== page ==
The late 1950s marked a high watermark for testing prototype weapons on Orford Ness, including warheads for the Blue Steel standoff missile; an intermediate range ballistic missile, Blue Streak; the Blue Water surface-to-surface missile; freefall bomb Yellow Sun and the naval Seaslug missile.
Further to the west are the most distinctive structures on the peninsular – the two vibration test buildings, now commonly referred to as the ‘pagodas’, constructed in 1960. The specifications for construction included the ability to withstand the accidental detonation of 180kg of high explosives: In the event of a conventional explosion, the blast would be diverted up through the open spaces under the roof; anything stronger would cause the supporting pillars to fail, and the concrete roof covered with gravel would collapse, containing the explosion.
The most significant experiments conducted at Orford Ness took place under the blanket of the Ionospheric Research Station (IRS), set up in 1935 by Robert Watson-Watt, a pioneer of radio direction finding and radar technology. In a meeting of the committee for the Scientific Study of Air Defence, it had been suggested to Watson-Watt that a ‘death ray’ could be used to stop enemy aircraft. Watson-Watt rejected this as impractical with the technology available at the time, but suggested the potential to use radio waves as a detection system.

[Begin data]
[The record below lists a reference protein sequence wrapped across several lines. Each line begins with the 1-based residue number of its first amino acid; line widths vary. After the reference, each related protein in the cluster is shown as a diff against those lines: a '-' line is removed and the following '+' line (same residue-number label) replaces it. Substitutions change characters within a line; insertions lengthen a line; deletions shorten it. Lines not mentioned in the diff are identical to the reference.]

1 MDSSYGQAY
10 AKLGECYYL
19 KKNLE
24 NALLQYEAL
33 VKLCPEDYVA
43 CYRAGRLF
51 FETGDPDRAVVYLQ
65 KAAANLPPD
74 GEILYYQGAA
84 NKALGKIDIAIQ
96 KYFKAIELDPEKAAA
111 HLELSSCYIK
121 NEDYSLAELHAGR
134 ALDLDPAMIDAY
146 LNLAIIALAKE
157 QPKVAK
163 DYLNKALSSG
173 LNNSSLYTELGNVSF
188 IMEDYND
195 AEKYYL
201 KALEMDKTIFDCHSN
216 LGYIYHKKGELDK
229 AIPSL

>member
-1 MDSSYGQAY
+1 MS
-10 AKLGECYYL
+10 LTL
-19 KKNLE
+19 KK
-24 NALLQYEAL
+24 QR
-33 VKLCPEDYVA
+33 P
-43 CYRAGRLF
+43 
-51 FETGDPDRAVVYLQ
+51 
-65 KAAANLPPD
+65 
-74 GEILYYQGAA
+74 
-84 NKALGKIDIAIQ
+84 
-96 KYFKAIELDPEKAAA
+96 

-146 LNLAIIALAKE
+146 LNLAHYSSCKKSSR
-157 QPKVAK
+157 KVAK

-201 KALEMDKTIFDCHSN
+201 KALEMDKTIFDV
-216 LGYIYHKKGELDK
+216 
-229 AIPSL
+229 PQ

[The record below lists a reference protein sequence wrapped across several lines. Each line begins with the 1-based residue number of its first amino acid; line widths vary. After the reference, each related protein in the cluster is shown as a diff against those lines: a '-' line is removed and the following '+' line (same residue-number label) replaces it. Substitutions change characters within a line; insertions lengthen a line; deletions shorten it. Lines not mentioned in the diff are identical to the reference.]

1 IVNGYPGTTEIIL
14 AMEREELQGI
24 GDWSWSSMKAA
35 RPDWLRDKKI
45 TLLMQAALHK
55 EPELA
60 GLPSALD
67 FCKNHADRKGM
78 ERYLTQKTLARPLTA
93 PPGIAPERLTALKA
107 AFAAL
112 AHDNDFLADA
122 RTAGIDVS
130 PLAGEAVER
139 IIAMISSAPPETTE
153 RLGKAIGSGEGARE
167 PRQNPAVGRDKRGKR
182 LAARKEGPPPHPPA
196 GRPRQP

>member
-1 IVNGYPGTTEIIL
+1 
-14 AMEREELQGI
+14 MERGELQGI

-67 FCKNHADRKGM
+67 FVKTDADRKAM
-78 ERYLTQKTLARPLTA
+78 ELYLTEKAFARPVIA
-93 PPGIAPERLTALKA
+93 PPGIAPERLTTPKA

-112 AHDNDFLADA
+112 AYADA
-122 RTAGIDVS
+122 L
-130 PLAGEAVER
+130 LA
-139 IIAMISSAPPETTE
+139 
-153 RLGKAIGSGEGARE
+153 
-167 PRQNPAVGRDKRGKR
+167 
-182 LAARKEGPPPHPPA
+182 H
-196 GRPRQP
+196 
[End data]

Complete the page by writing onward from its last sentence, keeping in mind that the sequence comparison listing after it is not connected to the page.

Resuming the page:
The IRS was a cover for the development of the radio-detection system that briefly became ‘radio direction finding’, or RDF, before it was established under the American acronym RADAR (radio detection and ranging). The first-ever purpose-built radar masts were installed at Orford Ness in 1935; built by Harland and Wolff of Belfast, they were 76 metres high. Without the work undertaken at Orford Ness, it is very possible that the Battle of Britain in 1940 would have been lost by the UK and, on the Luftwaffe gaining air superiority, with it, World War II.
The Orfordness Rotating Wireless Beacon was an early radio navigation system introduced in July 1929. Built so the angle to the station could be measured from any aircraft or ship with a conventional radio receiver, it was accurate to about a degree. This enigmatic building, designed to look like the lower section of a Dutch windmill, and painted black, remains a distinctive landmark on the peninsular.
With the introduction of the modern WE177 bomb and the Polaris submarine-based nuclear weapon systems, the peninsular was used less and less, until, in April 1969, the decision was announced to close it completely. Many of Orford Ness’s functions moved to Aldermaston – where the Atomic Weapons Research Establishment (AWRE) is still based – and the buildings were abandoned. The last test took place on June 1971 and the closure completed in October of that year, with the use of the peninsular passing from the AWRE to an ordnance disposal unit of the RAF. It was acquired by the National Trust, from the Ministry of Defence, in 1993.
Photography Tobias Harvey
This article is taken from issue 23. To buy the issue or subscribe, click here.